Russia Plans to Send S-300 Missile Systems for Iran by 2016

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In this undated file photo, a Russian S-300 anti-aircraft missile system is on display in an undisclosed location in Russia.

In this undated file photo, a Russian S-300 anti-aircraft missile system is on display in an undisclosed location in Russia.

Photograph: AP Photo

Russia is assembling S-300 anti-aircraft defense systems to start shipments to Iran by next year, the Kremlin’s top official for the arms trade said.

Russia is also modernizing some parts of the systems and revising contract terms, including the pricing, Vladimir Kozhin, President Vladimir Putin’s aide on military-technical cooperation, said in an interview on Tuesday.

Putin ended a self-imposed embargo on supply of the S-300 in April after five years, prompting objections from the U.S. and Israel. The Russian leader said at the time that the transfer would help create a balance in the region. Iran said it expects to take delivery this year.

“The Iranians want them as soon as possible, and we are trying too,” Kozhin said. “There is activity to prepare new legal contracts, new conditions and thus prepare systems for delivery.”

Some of the weapons systems originally intended for sale to Iran were supplied to other clients, while some parts of other S-300s stored across Russia have undergone “serious modernization” as the years passed, Kozhin said.

Contract, Delivery

All limitations on the transfer to Iran have been lifted and once “there is a contract, there will be deliveries,” Yan Novikov, chief of Almaz-Antey Corp., which produces the S-300 and other air-defense systems such as the BUK missile, told reporters, according to the Interfax newswire.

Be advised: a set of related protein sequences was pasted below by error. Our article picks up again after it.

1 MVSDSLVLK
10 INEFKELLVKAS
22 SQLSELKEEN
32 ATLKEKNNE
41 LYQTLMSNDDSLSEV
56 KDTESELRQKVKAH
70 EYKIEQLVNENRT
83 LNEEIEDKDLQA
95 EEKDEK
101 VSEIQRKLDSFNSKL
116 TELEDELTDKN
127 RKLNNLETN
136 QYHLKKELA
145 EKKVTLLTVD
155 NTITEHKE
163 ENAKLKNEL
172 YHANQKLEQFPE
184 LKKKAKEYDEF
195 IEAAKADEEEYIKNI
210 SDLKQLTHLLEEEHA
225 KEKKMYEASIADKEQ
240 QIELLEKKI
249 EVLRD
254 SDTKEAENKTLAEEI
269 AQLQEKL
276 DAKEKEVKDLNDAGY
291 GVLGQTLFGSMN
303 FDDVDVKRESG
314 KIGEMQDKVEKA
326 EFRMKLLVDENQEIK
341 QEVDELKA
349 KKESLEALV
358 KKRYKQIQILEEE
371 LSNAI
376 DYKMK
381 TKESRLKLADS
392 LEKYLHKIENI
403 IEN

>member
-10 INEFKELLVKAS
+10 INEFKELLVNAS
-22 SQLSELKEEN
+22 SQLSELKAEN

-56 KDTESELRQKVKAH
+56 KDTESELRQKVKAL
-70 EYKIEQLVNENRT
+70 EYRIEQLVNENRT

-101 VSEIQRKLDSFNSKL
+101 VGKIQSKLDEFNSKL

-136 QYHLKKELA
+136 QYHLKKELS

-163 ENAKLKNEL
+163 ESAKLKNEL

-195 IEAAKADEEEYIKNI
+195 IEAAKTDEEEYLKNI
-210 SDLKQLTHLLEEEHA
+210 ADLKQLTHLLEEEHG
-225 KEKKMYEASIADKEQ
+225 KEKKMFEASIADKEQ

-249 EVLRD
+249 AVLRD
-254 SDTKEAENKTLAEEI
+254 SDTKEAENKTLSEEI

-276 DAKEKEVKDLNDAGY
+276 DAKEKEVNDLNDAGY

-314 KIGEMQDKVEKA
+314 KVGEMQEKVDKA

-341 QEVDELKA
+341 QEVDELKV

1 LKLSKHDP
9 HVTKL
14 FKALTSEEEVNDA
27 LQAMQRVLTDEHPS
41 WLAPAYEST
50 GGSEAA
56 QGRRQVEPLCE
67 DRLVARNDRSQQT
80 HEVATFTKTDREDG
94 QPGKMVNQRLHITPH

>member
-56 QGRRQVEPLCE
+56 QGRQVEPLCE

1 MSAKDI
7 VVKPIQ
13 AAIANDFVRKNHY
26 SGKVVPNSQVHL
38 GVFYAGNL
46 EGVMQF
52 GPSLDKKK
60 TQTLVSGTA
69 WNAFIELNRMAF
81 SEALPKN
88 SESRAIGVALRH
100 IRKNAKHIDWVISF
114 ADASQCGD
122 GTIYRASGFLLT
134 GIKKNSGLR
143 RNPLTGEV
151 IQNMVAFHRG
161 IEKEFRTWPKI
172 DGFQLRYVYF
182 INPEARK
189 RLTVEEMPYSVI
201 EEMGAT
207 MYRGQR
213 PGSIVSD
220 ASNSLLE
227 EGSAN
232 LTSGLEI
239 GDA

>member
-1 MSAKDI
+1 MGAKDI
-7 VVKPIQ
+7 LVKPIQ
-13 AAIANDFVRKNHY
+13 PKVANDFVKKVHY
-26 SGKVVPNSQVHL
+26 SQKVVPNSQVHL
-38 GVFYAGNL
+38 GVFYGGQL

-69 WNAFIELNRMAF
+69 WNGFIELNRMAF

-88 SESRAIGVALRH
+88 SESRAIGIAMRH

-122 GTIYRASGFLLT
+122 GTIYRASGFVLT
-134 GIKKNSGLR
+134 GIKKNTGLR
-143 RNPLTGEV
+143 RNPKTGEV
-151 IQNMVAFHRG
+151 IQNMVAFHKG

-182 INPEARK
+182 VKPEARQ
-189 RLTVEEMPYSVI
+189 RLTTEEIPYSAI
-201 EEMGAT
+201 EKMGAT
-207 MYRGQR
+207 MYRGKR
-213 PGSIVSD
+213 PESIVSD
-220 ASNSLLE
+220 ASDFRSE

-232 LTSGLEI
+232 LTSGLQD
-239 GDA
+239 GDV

A BUK-1 missile downed the Malaysian Airlines MH17 passenger plane, killing all 298 on board, over rebel-held territory in eastern Ukraine last July, Interfax reported on Tuesday, citing Novikov, who said experts can’t say which country owned the complex that caused the disaster.

There is no talk of supplying the more sophisticated S-400 systems to Iran, according to Kozhin. These can be exported only to China, he said.

“There are certain thresholds beyond which no country can go,” said Kozhin about how far Russia is ready to go in the arms trade with China. “There is very reasonable balance. We cooperate very closely with China and they get whatever they want.”

China, India

Russia and China are in talks on jointly designing and producing new weapons, he said. In May, Putin said Russia needs to emphasize joint production, similar to its work with India.

Exports of military goods and technology from Russia came to more than $15.5 billion in 2014, and Russian companies signed new contracts for a total of $14 billion last year. The export order book is stable, at more than $50 billion, Putin said on May 25.

Russia’s outstanding dispute with France about two Mistral helicopter carriers will probably be resolved by the end of the European summer, Kozhin said. Russia wants to have all expenses related to production of the ships to be covered, he said.

“Money or ships,” Kozhin said. “Money means money. We do not lose a lot if we don’t get these ships.”

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